Archbishop Peter Wilson and the (mis)use of faulty law

Philip Wilson’s dead letter day

Fr Frank Brennan in Eureka Street

The show trial of Archbishop Philip Wilson has backfired badly causing hurt to many people, most especially victims of child sexual abuse who thought the law was being rightly applied to put an errant Catholic bishop in the frame.

Wilson was charged under a provision of the New South Wales Crimes Act, section 316, which has hardly ever been used. It’s a provision which was introduced in 1990. It was reviewed by the New South Wales Law Reform Commission in 1999 and comprehensively trashed. Some commissioners thought the provision should be abolished. Others thought it should be retained.  Read on…

Can Catholics ever trust the ABC?

The following appeared in Gerard Henderson’s popular Media Watch Dog No. 435, 7 December 2018.

HOW THE DRUM REPORTED FR. PHILLIP WILSON’S CONVICTION BUT IGNORED HIS ACQUITTAL

Fr Philip Wilson, the former Catholic Archbishop of Adelaide, was found guilty by Magistrate Robert Stone in Newcastle Local Court on 3 July 2018 of failing to report a child sex abuse allegation.  The prosecution maintained that Fr Wilson had been told that a Catholic priest was a child sex abuser in the mid-1970s and that he had failed to report this matter to NSW Police between April 2004 and January 2006 – as required by Section 316A of the NSW Crimes Act.

That night Julia Baird presented The Drum on ABC TV with a panel that comprised Dee Madigan, Stephen O’Doherty, Megan Motto and Karen Middleton.   It was a total pile-on against Fr Wilson. So much so that even Dr Baird declared “there seems to be a consensus on the panel here” – having previously bagged the Catholic Church herself for what she described as “obstructive clericalism”.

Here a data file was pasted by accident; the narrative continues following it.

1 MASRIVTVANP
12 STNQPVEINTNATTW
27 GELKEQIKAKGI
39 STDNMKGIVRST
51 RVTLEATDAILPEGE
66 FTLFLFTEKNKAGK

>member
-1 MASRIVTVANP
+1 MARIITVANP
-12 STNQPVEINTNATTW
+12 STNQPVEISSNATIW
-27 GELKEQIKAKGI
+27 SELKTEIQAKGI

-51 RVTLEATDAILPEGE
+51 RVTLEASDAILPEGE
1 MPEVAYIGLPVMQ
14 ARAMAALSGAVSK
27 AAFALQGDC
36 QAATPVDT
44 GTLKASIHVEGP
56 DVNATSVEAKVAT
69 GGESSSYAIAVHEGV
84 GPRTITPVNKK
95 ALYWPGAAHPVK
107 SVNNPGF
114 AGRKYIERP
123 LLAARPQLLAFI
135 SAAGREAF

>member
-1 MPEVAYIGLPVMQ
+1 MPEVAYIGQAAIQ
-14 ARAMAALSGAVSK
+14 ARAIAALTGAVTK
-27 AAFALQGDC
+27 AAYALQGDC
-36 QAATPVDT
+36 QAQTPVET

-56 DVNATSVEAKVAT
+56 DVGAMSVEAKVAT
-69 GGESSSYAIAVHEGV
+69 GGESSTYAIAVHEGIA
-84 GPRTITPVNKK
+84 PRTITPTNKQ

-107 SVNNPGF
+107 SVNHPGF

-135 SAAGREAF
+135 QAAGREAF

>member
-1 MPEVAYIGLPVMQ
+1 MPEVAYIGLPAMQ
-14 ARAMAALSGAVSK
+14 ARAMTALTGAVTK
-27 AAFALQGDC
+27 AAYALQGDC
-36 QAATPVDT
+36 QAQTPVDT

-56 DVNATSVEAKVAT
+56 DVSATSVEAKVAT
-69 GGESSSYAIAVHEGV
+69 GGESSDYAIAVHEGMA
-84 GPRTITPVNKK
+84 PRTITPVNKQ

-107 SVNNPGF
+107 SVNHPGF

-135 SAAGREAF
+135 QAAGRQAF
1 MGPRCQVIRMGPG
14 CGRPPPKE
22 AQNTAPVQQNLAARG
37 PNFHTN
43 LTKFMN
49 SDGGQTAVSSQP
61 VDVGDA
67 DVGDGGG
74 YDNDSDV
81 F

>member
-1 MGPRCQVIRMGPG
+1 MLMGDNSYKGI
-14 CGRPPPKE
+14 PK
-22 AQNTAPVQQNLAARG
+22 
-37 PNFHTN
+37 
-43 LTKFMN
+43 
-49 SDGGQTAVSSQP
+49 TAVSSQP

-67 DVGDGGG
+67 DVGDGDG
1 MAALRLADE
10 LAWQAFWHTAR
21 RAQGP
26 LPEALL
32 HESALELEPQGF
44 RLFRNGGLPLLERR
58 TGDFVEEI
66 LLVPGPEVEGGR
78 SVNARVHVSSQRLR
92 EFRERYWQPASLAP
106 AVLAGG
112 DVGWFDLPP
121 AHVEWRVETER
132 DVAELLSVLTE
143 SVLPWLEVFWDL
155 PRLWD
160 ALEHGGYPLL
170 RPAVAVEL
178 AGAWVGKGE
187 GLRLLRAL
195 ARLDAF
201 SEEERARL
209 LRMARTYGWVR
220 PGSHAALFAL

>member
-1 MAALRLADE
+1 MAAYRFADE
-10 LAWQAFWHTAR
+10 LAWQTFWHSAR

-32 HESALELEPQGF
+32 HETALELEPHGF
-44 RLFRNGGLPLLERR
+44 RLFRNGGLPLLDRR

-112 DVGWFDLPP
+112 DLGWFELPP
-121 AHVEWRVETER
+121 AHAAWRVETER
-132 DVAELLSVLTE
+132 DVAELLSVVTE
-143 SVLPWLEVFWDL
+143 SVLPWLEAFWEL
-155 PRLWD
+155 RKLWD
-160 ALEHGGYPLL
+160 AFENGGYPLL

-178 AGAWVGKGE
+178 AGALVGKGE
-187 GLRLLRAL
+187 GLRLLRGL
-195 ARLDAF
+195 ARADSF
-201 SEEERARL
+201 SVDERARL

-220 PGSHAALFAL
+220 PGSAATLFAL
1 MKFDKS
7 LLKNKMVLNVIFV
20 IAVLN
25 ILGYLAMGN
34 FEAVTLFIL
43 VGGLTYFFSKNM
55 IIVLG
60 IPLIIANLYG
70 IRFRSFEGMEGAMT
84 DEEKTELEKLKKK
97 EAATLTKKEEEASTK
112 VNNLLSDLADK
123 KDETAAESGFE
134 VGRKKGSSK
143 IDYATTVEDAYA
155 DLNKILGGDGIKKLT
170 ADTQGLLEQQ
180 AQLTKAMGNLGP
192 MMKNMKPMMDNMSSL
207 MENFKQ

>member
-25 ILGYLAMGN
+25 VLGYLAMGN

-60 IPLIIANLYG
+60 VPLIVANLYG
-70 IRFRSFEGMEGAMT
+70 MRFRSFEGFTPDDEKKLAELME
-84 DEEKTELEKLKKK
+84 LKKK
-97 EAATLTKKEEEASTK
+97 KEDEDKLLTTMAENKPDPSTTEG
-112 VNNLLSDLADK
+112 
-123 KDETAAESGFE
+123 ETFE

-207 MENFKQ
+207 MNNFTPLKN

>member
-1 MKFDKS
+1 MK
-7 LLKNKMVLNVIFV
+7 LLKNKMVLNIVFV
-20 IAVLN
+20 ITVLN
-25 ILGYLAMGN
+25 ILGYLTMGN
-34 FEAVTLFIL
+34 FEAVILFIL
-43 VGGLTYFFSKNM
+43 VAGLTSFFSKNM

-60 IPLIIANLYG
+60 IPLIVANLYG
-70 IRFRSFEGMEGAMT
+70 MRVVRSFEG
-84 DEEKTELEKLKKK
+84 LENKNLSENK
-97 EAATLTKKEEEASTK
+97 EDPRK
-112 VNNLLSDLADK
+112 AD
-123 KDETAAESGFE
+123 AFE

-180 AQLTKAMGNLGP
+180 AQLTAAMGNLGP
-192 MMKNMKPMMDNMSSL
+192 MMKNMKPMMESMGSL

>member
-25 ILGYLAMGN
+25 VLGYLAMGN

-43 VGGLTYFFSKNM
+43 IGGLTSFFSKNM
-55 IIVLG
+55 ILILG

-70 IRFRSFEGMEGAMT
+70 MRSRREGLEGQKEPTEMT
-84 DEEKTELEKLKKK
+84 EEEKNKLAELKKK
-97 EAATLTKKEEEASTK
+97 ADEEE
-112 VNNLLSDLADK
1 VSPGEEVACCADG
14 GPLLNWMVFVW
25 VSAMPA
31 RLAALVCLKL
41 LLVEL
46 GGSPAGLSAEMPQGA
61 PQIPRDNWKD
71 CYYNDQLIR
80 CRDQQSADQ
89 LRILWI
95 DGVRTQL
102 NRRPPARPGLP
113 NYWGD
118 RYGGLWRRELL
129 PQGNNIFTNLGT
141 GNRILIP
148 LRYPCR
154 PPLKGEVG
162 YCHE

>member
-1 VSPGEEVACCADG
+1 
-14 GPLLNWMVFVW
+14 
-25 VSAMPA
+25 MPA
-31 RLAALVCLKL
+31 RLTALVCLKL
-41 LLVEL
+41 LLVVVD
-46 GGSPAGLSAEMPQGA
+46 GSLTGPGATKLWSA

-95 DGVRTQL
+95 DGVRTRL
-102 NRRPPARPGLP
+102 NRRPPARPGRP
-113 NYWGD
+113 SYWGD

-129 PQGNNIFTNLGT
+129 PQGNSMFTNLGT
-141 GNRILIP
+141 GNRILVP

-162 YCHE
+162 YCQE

The pile-on occurred despite the fact that neither the panellists nor the presenter had read Magistrate Stone’s judgment. Indeed, the judgment is still not readily available –as Fr Frank Brennan documents in his article titled “Philip Wilson’s dead letter day” in today’s edition of Eureka Street.

Yesterday in the Newcastle District Court, Judge Roy Ellis overturned Magistrate Stone’s decision. He found that Fr Wilson should not have been convicted beyond reasonable doubt.  Judge Ellis, while believing that the complainant in this case was an honest witness, said that he was not satisfied with the accuracy of some of the complainant’s recollections.  He found that Fr Wilson was an honest and forthright witness. Judge Ellis also held that it was possible for entirely honest individuals like the complainant to have false memories.

So what did The Drum do last night with respect to Judge Ellis’ decision?  Nothing. Absolutely nothing.  The case was covered by ABC TV News but ignored by The Drum and 7.30.

When Fr Wilson was convicted by Magistrate Stone, the ABC reported that this was a finding of international significance and discussed the case at length.  However, when Fr Wilson was acquitted by Judge Ellis, the matter was not covered by The Drum or 7.30.

The decision in R v Phillip Edward Wilson has been released with certain names redacted.

The Romance of Edmund Burke

For those of us who love Russell Kirk, T.S. Eliot, and Irving Babbitt, the extravagantly convoluted term, “the moral imagination,” rolls readily off the tongue and warms the heart like few other things. Yet, most of our closest allies on the right scratch their collective and individual heads in confusion. “What is this moral imagination,” they ask in some understandable bewilderment. The term comes from Edmund Burke’s Reflections on the Revolution in France. It only appears once in this seminal writing, but it is the cornerstone of the entire work. And, yet, even for those of us who love the term and the concept… we too easily employ it, more often than not, out of its context, thus rendering this precious Burkean-ism somewhat un-Burkean.  Read on…